Article courtesy of TechCrunch

Sprint Q4 2012 Matches, Down $.44/Share On Revenues Of $9B, Reports 2.2M iPhones Sold

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Sprint Nextel, the third-ranking U.S. wireless carrier, has just announced earnings results for Q4 2012, reporting a net loss of $1.3 billion, and a negative EPS of $.44. That’s compared to a net loss of $1.3B and a diluted net loss of $.43 per share in the same quarter last year.

The company says that “$45 million or negative $.01 per share (pre-tax) was related to impacts from Hurricane Sandy.”

Analysts expected a negative EPS of $.37 on the quarter on revenues of $8.9 billion.

Wireless service revenues were $7 billion, while overall revenues were $9 billion compared to last year’s $8.72 billion.That comes out to an operating loss of $758 million.

In terms of device sales, Sprint sold 2.2 million iPhones in the period ending December 30, 38 percent of which went into the hands of new postpaid customers. Sprint has also sold more than 4 million 4G LTE smartphones as a part of its network upgrade.

That’s up from last quarter’s 1.5 million iPhones sold, which has been the flat figure from Sprint for the past three quarters.

This is likely due the holiday rush, which has contributed to net additions of 401,000 for the company’s post-paid subscriber base.

As a point of comparison, Verizon sold 6.2 million iPhones over roughly the same period, while AT&T sold 8.6 million. Clearly, even a slight jump for Sprint doesn’t quite match that of its competitors.

Sprint’s rollout of its 4G LTE network began in July of last year and has since grown to cover 58 different markets. This network upgrade is crucial to Sprint’s future success as AT&T and Verizon’s high-speed networks are already developed and operational on a nationwide scale.

Though the company is still struggling, an acquisition by Japan’s Softbank Corp should help with a boost for Sprint. The deal closed for $20.1 billion in exchange for 70 percent of the fully-diluted shares of Sprint stock.

Thanks to the added security of this deal, Sprint recently made a bid to buy out the remaining shares of Clearwire that it doesn’t already own for $2.97/share. However, Dish seems to have made a higher bid of $3.30/share, which could be detrimental to Sprint which licenses Clearwire’s network.

Article courtesy of TechCrunch

Every Little Bit Helps: To Shore Up Some Cash, Nokia Sells And Leases Back Its Espoo, Finland, HQ For €170 Million To Finland’s Exilion

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You know times are tough when you have to sell the HQ and rent it back to raise a little capital. Well that’s exactly what the once mighty mobile maker, Nokia, is doing. The company has just announced that it intends to sell its Espoo, Finland, headquarters to Finland-based Exilion, and rent it back on a long term lease. The selling price is €170 million.

Nokia said it expects the sale to be completed by the end of the year.

“We had a comprehensive sales process with both Finnish and foreign investors and we are very pleased with this outcome. As we have said before, owning real estate is not part of Nokia’s core business and when good opportunities arise we are willing to exit these types of non-core assets. We are naturally continuing to operate in our head office building on a long-term basis,” said Timo Ihamuotila, CFO, Nokia in a statement.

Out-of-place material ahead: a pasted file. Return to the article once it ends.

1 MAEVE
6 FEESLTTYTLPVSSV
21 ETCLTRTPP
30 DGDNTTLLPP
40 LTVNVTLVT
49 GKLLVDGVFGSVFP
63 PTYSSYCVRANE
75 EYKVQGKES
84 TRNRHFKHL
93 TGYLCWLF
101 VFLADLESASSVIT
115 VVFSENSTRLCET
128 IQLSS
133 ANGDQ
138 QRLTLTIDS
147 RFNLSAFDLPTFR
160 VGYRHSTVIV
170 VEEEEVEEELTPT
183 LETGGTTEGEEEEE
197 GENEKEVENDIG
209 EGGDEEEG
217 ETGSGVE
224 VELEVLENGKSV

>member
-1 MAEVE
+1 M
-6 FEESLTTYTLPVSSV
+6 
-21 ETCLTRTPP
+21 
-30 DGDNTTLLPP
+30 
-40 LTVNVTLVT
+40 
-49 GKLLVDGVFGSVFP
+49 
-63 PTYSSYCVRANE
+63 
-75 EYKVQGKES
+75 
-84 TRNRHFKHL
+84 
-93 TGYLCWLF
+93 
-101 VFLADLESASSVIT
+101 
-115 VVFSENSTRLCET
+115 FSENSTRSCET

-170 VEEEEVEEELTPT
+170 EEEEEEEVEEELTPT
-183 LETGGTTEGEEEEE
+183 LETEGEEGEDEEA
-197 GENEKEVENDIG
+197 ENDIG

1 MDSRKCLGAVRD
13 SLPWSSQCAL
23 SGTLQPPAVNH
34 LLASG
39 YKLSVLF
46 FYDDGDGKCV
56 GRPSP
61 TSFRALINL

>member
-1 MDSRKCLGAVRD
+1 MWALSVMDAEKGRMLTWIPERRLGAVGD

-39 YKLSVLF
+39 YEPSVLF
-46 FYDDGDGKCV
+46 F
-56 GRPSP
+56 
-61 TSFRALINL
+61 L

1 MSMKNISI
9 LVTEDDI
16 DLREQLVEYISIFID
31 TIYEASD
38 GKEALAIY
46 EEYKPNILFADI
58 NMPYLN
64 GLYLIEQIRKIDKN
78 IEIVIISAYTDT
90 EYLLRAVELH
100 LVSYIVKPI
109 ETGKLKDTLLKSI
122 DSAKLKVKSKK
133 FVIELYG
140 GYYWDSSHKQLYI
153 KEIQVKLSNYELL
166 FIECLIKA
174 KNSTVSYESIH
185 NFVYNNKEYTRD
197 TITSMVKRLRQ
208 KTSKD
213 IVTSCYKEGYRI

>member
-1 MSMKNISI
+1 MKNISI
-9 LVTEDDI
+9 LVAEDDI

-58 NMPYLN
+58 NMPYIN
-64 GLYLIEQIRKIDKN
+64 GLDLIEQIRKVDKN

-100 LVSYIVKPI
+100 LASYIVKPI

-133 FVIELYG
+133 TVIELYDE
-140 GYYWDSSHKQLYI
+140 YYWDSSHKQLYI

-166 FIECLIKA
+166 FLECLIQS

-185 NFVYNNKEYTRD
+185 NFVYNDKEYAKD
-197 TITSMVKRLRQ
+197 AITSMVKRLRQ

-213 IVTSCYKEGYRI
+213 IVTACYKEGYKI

Nokia said it has operated the 48,000 m2 building (pictured below), which was designed by architect Pekka Helin, since 1997. The building is located in Keilaniemi, Espoo, Finland.

The HQ sale is not unexpected, as Nokia has previously confirmed it was looking at an HQ sale to raise money – albeit a price of €300 million was bandied around at that time. In its Q2 results the company said it was “re-evaluating all non-core operations” — including real estate. In October, a Nokia spokesperson told TechCrunch: “As with most companies whose core business is not in owning real estate, it makes common business sense not to tie assets in real estate property but rather invest and focus in its core operations.”

Nokia is slimming its operations because its switch to Microsoft’s Windows Phone platform for high end smartphones, and away from its legacy Symbian platform, has hammered revenues — with the mobile maker posting a string of consecutive quarterly losses this year. Nokia posted an operating loss of €576 million in Q3 and almost doubling its Q1 operating loss in Q2. In its Q3 results it said it expects Q4 to be “challenging” — and noted that it had only sold 2.9 million Windows Phone based smartphones, down from four million in Q2.

Nokia’s cash reserves are also shrinking: net cash fell to €3.6 billion by the end of Q3, down from €4.2 billion in June.

Nokia has shuttered a number of factories, operations centres, assets and business units – and slashed its head count – since the switch to Windows Phone.  In July, it confirmed the closure of its last Finnish handset factory in Salo, Finland. It has also shuttered R&D centers in Germany and Canada, as it seeks to reduce costs — hoping to save nearly $2 billion by the year’s end.

Article courtesy of TechCrunch

Nintendo Pulls Out Of Financial Dive, Legacy Console Sales Slow

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Nintendo has stemmed operating loss slightly in the April-September quarter, the total falling from $718 million to $366 million. Console sales fell about 60 percent with DS sales of 970,000 and Wii sales hitting 1.32 million.

The 3DS rose nearly 65%, however, with sales of 5 million units, including 2.1 million 3DS XLs.

Nintendo noted that a number of titles, including New Super Mario Bros. 2 and Mario Kart 7, buoyed 3DS revenue considerably. Nintendo and its partners sold 19.03 million games for the 3DS, which suggests a great deal of interest and support in the platform.

You can read the complete earnings report here. The stock closed at 16.14 today.

Article courtesy of TechCrunch